Indigenous Mapping Network

Simon Lambert Presents "Carve the Land, Carve the People"

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Last Updated on Wednesday, 14 October 2009 09:31 Written by Rosemarie McKeon

The Indigenous Mapping Network, American Indian Graduate Student Association, and Asia Pacific Indigenous Alliance invite you to attend:

"Whakairo te whenua, Whakairo te tangata:
Carve the land, Carve the People"
Dr. Simon J. Lambert - Maori Geographer
Lincoln University, New Zealand

“In this presentation, I explore the geohistory of Maori land use with an emphasis on contemporary challenges. In particular I wish to tease out a relationship between social capital and its connections to socio-ecological resilience, and an explicitly cultural resilience.”

Poster of IMN at UCB 10/16

Through the post-contact history of Māori, the Indigenous people of Aotearoa/New Zealand, runs the history of some of modernity’s most radical technological revolutions. In a little over two centuries, Māori transitioned from a stone-age people through mercantile capitalism and its military accoutrements, fought intensive wars over land and commerce among themselves and with foreign invaders, and survived threats of cultural, even physical, extinction. Recovering through a politico-cultural renaissance in all its artistic and commercial socio-technologies, Māori now engage in corporate ventures that have a significant presence in the agri/aqua-food sectors.  Throughout this history, a constant trope of Māori culture and development has been the importance of family and tribal networks of trust, support and guidance. This very traditional social capital has been complemented, challenged and perhaps supplanted by networks that originate with assimilationist and modernising ideologies of colonisation. These hybrid networks now comprise the ‘sociability’ in which Māori individuals and collectives aid and abet their development.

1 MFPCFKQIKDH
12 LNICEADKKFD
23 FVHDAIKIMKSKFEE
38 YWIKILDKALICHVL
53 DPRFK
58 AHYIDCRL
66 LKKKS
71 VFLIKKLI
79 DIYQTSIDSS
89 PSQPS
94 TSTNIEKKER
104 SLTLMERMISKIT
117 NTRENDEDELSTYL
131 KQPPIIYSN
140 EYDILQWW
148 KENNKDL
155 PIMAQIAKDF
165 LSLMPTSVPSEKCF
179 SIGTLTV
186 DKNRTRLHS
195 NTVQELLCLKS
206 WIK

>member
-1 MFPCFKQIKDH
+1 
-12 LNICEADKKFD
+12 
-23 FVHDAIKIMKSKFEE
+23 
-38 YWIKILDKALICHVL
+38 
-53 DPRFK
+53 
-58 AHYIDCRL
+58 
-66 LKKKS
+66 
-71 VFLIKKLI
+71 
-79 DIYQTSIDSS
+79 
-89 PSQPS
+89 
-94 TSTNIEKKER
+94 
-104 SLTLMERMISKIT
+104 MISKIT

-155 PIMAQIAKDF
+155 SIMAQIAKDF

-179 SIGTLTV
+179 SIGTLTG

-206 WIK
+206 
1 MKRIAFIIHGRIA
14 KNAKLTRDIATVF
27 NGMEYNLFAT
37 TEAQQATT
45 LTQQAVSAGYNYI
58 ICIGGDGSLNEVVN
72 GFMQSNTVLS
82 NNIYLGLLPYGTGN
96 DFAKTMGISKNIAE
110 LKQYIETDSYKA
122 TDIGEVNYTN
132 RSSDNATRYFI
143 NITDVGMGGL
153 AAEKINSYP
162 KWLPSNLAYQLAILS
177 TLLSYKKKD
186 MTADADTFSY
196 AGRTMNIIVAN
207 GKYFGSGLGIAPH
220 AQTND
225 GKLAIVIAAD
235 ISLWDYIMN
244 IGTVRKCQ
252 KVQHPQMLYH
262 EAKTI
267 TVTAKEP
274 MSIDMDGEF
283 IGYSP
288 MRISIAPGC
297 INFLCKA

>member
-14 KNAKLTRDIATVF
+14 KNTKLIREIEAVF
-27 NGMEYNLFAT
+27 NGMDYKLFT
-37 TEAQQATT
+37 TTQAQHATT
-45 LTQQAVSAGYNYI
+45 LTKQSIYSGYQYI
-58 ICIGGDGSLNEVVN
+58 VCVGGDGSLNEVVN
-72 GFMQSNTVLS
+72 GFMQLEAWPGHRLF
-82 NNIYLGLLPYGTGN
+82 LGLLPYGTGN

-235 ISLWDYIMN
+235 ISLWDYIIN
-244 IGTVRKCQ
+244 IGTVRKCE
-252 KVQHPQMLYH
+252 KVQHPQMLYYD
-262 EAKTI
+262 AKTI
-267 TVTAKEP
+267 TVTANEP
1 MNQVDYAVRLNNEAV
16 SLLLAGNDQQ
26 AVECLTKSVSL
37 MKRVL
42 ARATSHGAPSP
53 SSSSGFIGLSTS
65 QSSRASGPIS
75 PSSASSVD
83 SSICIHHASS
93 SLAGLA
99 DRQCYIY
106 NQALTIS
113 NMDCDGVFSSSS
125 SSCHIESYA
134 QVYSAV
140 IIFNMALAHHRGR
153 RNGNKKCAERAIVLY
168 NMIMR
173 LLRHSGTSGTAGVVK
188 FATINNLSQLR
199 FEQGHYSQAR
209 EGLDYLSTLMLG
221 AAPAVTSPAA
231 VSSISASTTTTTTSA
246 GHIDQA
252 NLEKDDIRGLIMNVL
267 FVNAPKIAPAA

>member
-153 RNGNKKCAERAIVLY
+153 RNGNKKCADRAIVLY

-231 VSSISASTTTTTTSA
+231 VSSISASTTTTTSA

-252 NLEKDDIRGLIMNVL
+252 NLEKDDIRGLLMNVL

Yet much debate seems to centre on the clear lack of Māori social capital. Standard social indicators continue to communicate the vulnerability of Māori. In the areas of employment, health and education, Māori ‘lag’ behind Pākeha and, more importantly, their own aspirations. While winning many legal, political and commercial battles, Māori collectively experience an uneasy relationship with State and corporate authority. Such dis-ease is now exacerbated by a recession that has seen a rapid increase in Māori unemployment and a corresponding dismantling of many social programmes. Once again, Māori sociability is under threat.

The antidote to this is assumed to be greater/better/more economic development. Strategic eyes turn to Māori agri- and aquacultural development, the ‘sleeping giants’ of New Zealand’s economy which, through antecedent pathways of a Māori presence in primary production, embed pathways to the future. In this presentation, I explore the geohistory of Maori land use with an emphasis on contemporary challenges. In particular I wish to tease out a relationship between social capital and its connections to socio-ecological resilience, and an explicitly cultural resilience.

http://imnatucb101609.eventbrite.com

If you are unable to attend
but would like to be notified of future meetings,
please add yourself to:
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LOCATION: 112 Hilgard Hall, UCB, Berkeley, CA 94720

Head east on University, which ends on Oxford. Make a left on Oxford and enter parking lot, by turning right at Berkeley Way, across from Yali's Cafe.

From downtown Berkeley Bart, head east on Center Street. Cross Oxford onto campus. Take semi-circular path that veers to left. Turn right at the West Gate, and walk on the left side of the street. Walk up and onto Wickson Road. Wellman Hall entrance is on the left. Hilgard is on its left.

ALSO, Hilgard Hall is directly in front of Mulford Hall, the location of our previous 3 meetings.

BACKGROUND:

Indigenous Mapping Network meetings at UC-Berkeley convene mapping practitioners, indigenous community members, indigenous rights organizations, researchers, and technology professionals to discuss current issues in indigenous mapping.

Our meetings are intended to create a platform for supporting indigenous mapping collaborations and linking communities with emerging technologies.